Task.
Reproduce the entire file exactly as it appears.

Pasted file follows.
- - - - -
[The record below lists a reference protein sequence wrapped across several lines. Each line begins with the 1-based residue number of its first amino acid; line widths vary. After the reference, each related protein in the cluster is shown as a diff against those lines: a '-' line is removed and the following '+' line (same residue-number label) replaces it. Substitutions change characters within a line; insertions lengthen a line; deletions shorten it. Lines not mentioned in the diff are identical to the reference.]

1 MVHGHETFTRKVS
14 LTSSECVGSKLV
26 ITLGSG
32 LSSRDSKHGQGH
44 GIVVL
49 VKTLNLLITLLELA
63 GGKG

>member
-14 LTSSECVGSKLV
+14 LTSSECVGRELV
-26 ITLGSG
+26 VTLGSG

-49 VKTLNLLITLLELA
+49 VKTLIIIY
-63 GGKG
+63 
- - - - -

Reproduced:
[The record below lists a reference protein sequence wrapped across several lines. Each line begins with the 1-based residue number of its first amino acid; line widths vary. After the reference, each related protein in the cluster is shown as a diff against those lines: a '-' line is removed and the following '+' line (same residue-number label) replaces it. Substitutions change characters within a line; insertions lengthen a line; deletions shorten it. Lines not mentioned in the diff are identical to the reference.]

1 MVHGHETFTRKVS
14 LTSSECVGSKLV
26 ITLGSG
32 LSSRDSKHGQGH
44 GIVVL
49 VKTLNLLITLLELA
63 GGKG

>member
-14 LTSSECVGSKLV
+14 LTSSECVGRELV
-26 ITLGSG
+26 VTLGSG

-49 VKTLNLLITLLELA
+49 VKTLIIIY
-63 GGKG
+63 